Living in Newport: Things to Do and See in Newport, Rhode Island
Newport, Rhode Island—America's First Resort
Everything You Wanted to Know About Living in Newport, Rhode Island
Newport is the largest city on Aquidneck Island, and a world-class sailing community. The Naval War College, decades of America’s Cup Sailing, the New York Yacht Club’s Harbour Court, and the Ida Lewis Yacht Club all stand as testament to its maritime roots.
Where Is Newport Located in Rhode Island?
Situated at the entrance of Narragansett Bay, Newport’s waterfront location made it an ideal spot for a colony to prosper in the sea trades when it was founded in 1639. Now, more than 350 years later, the area is populated with beautiful waterfront homes, captain’s cottages, maritime wharf buildings, and other historical architecture. In fact, Newport is home to the nation's largest concentration of pre-Revolutionary Colonial homes and structures, as well as rich 19th-Century domestic architecture resulting from Newport’s summer colony.
What Is the Architecture in Newport?
Newport may be best known for its Gilded Age mansions, nestled between historic Bellevue Avenue and the scenic 3.5-mile Cliff Walk. This beautiful passage has become famous as a public access walk combining the natural beauty of the shoreline with the mansions’ architectural history, since from the Cliff Walk you can glimpse some of the estates and their backyards. These grand homes give the idea of the “summer cottage” a whole new meaning. Many Salve Regina University buildings are former grand mansions, majestically situated along the Cliff Walk. The area from Memorial Boulevard to Broadway, known as the Kay Street-Catherine Street-Old Beach Road neighborhood, is home to an impressive collection of 18th- and 19th-Century villas designed by leading architects, complete with grand flourishes and details. Across the island near the Claiborne Pell Bridge, an area known as The Point offers row upon row of pre-Revolutionary Era Colonials. These 18th-Century Newport homes were constructed as sturdily as the mansions of the great merchants. Here you’ll find the famous annual Secret Garden Tours, which raise money for school music programs. These small private gardens—not visible from the street—offer a surprising display of native garden beauty and are open for viewing just once a year.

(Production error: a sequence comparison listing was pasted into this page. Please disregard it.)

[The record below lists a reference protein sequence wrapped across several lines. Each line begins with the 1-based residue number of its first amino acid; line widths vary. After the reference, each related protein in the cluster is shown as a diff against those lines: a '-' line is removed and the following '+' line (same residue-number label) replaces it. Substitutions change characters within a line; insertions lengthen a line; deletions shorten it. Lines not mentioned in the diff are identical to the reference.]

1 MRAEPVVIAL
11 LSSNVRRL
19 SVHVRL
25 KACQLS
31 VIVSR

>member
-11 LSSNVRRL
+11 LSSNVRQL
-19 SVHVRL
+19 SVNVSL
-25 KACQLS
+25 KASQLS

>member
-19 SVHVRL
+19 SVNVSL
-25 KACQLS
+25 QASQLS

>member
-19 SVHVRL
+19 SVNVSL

What to Do and See in Newport?
At the tip of the island, the Castle Hill lighthouse and the Coast Guard station stand watch over the bay’s entrance, where you’ll find the beautiful Castle Hill Association estates, Newport Country Club, and two state parks. Brenton Point State Park, midway along the renowned Ocean Drive, is the perfect windy spot for kite flying, both casual and competitive. The historic Fort Adams State Park is the site of annual Newport Jazz and Folk Festivals, where attendees can enjoy the music and panoramic water views of the East Passage with classic yachts gliding by. But you don’t need a boat to enjoy life in Newport. Easton’s Beach—also known as First Beach—has nearly a mile of sandy shore, a boardwalk, carousel, skateboard park, and showers. If the waves are right you’ll see a dedicated contingent of surfers. Visitors can also spend an afternoon at the New England Aquarium’s Newport Exploration Center, where touch-tanks are full of the ocean’s creatures. Tennis fans can see some of their favorites at the International Tennis Hall of Fame. While Newport has a worldly reputation and a large list of things to see and do, it’s also a very sociable and caring place to call home. All of Newport’s close-knit neighborhoods have active citizens’ groups that advocate for homeowners.
Newport is much more than history and mansions, with a bustling waterfront along Thames Street. Here you’ll find great shopping starting with the Brick Marketplace and Bowen’s Wharf, and continuing all the way to Coddington Wharf. Along the way, stop in at the Museum of Newport History, fine dining and casual restaurants, or, in winter, the Born Family Skating Center. Go a little further on Lower Thames and you’ll be in the Fifth Ward, a working-class neighborhood with Irish roots that is packed with starter homes mixed with commercial enterprises and an active community overlooking Newport Harbor. Or, if modest homes and Cape-style architecture are more your style, the Upper Broadway neighborhood offers an interesting mix of small shops and lovely homes.
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